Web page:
1 cassettina dipinta e ferrata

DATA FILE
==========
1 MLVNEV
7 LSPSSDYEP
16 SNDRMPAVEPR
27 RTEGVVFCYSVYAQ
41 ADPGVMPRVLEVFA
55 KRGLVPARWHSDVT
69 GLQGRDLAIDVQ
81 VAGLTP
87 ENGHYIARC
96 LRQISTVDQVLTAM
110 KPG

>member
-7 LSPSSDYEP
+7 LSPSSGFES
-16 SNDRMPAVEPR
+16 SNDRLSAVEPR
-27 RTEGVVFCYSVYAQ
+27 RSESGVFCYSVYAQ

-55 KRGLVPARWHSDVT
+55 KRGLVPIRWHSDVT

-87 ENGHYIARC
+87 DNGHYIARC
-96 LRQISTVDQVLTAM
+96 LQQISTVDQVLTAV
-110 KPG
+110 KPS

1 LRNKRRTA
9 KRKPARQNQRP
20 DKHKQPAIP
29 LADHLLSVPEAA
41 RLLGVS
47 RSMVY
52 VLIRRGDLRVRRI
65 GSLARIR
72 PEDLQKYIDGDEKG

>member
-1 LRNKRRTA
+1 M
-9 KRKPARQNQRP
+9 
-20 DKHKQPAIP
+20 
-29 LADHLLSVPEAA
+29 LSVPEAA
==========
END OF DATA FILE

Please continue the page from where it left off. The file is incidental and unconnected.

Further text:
Although the inventories of late fourteenth-century Florentine households provide the reader with indications of the enormous wealth accumulated by some families, certain entries stand out as examples of great luxury, even among so many enumerated riches. A small box, or cassettina, and the items listed after it, all of which appear in the middle of a folio of Guido di Filippo Fagni’s ten-page inventory, offer one instance when the opulence of the assembled items stops the reader short. The diminutive chest, painted and iron-clad—which may have resembled the jewelry casket (pictured above) from New York City's Metropolitan Museum of Art—was surely designed to hold items that were both valuable and ornamental. The many precious stones and treasures listed after the cassettina in Guido's inventory confirm this hunch, and demonstrate how wealthy, or at least how ostentatious, his family was. Here we find several rings, each set in gold and studded with pearls, emeralds, sapphires, red and blue carnelian, diamonds, turquoise, and other blue, white, and colored gemstones. Two larger rings were encrusted with multiple pearls—one held eighteen and another twenty-three—while smaller pearls and other gemstones, including a small turquoise, a sapphire, and a garnet, were listed individually, either unmounted or mounted in gold. Two small circlets made of gold, one with pearls and the other without stones, also appear among the treasures. The list of precious stone and metal items found in the cassettina is rounded off with a collection of one hundred large silver buttons, which alone must have represented a great deal of wealth.